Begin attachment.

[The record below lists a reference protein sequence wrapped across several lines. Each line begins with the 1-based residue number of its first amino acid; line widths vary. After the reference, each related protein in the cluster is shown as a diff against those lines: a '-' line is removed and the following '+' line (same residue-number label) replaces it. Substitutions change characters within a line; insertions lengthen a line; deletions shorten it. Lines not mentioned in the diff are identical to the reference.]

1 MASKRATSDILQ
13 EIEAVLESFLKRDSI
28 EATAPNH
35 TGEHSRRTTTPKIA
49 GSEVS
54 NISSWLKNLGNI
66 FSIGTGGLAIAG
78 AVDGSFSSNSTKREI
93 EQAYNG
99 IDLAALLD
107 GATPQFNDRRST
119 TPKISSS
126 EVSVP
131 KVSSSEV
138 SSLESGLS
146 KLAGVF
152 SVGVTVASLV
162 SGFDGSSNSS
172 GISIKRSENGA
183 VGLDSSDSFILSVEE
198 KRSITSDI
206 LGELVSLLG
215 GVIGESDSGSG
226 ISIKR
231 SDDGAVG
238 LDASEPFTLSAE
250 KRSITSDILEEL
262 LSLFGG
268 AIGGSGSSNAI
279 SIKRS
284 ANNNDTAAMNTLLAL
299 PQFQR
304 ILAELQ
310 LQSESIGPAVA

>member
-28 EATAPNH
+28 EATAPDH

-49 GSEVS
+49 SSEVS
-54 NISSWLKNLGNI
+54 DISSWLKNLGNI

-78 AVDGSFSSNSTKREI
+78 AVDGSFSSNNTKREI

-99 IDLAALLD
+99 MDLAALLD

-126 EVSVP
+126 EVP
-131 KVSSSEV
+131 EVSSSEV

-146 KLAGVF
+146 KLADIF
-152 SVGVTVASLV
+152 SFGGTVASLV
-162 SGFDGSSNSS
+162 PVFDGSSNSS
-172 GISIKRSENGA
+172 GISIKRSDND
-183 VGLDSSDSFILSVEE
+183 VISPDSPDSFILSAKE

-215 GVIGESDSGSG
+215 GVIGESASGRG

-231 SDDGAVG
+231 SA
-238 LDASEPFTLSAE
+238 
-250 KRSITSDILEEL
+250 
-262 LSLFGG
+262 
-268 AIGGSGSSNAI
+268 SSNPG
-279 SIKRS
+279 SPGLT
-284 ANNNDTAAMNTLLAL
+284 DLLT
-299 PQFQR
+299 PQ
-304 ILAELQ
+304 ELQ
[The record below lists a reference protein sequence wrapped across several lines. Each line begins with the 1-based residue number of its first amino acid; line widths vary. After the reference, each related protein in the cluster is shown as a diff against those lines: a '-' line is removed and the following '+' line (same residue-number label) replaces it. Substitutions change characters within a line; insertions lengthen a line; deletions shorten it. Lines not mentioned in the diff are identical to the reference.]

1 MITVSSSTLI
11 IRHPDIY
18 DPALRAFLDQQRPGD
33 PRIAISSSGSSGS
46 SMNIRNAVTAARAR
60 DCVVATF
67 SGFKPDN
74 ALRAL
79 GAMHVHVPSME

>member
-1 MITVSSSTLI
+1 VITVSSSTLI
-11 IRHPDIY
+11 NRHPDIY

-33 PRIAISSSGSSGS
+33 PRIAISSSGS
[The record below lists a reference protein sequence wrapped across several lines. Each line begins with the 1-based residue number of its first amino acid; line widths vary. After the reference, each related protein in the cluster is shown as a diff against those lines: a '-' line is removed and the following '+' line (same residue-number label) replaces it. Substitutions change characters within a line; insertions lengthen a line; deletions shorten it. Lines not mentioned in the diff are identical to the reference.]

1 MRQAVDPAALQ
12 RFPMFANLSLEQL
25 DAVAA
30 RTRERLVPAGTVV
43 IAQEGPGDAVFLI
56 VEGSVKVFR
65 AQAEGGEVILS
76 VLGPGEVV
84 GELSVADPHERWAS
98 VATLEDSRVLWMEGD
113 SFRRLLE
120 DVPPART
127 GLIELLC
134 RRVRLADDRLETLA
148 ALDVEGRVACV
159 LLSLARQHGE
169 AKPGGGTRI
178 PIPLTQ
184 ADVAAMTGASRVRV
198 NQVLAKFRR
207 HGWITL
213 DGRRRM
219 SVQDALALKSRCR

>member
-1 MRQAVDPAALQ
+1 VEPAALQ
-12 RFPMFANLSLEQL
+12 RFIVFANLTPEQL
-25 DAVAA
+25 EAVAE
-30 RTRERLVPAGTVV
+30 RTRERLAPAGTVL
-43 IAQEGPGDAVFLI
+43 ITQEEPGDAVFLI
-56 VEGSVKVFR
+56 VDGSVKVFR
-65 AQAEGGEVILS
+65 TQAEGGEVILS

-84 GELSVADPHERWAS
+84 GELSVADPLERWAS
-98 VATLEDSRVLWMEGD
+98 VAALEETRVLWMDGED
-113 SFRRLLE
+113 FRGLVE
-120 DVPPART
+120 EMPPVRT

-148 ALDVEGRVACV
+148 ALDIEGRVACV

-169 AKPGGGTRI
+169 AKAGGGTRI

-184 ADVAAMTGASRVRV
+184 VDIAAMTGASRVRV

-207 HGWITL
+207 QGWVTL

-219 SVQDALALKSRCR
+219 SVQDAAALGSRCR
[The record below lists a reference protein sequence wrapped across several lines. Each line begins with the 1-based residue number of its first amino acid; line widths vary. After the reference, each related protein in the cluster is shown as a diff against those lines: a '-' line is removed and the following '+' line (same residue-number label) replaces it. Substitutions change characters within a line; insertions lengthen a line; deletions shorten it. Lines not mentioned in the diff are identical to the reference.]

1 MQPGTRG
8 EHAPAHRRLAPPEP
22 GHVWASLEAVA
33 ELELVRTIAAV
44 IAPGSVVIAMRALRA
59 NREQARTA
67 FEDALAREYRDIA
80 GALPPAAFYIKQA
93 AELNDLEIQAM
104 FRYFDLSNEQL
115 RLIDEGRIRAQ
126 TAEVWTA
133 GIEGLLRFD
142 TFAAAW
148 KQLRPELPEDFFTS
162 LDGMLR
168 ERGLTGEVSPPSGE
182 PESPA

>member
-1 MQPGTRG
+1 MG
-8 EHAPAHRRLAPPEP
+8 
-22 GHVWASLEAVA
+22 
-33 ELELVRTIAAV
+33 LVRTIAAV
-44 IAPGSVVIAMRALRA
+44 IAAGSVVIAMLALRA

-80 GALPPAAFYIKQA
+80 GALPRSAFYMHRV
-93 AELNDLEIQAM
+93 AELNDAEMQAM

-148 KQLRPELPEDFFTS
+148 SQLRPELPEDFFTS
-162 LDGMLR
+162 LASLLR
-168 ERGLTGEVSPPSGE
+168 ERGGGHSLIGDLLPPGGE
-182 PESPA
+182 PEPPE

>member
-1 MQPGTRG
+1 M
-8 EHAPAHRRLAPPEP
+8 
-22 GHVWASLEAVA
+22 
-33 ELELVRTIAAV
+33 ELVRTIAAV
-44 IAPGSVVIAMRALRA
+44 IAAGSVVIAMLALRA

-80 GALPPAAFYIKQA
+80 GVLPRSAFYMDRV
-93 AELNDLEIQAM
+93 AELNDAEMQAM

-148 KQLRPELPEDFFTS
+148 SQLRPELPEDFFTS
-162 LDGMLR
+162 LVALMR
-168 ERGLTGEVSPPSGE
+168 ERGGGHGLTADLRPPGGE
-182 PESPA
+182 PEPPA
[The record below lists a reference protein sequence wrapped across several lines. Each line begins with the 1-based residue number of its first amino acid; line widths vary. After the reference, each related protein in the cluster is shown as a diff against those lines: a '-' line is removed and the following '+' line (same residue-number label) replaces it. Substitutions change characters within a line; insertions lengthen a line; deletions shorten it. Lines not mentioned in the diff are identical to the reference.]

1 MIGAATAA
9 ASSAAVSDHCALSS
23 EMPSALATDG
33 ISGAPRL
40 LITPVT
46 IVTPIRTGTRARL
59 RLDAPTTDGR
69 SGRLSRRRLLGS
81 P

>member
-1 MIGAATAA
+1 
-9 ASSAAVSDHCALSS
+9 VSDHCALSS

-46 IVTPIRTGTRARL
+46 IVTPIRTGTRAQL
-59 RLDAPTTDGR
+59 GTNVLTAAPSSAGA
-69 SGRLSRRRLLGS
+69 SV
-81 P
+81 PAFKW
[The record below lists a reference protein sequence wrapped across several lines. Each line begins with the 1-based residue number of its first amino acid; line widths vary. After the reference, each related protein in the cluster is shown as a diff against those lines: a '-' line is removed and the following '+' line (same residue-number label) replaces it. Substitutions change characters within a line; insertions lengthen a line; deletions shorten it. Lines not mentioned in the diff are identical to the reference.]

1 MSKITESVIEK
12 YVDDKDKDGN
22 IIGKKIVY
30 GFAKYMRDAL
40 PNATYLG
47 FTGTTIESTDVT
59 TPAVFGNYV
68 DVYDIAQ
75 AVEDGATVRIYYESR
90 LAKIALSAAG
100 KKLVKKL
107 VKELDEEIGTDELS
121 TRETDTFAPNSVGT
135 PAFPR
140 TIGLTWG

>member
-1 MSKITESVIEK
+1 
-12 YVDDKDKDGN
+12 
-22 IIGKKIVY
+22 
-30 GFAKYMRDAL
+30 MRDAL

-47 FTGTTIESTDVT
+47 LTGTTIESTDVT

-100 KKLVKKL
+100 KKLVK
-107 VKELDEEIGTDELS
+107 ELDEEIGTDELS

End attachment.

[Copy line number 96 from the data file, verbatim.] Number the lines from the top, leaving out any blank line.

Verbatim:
-33 PRIAISSSGSSGS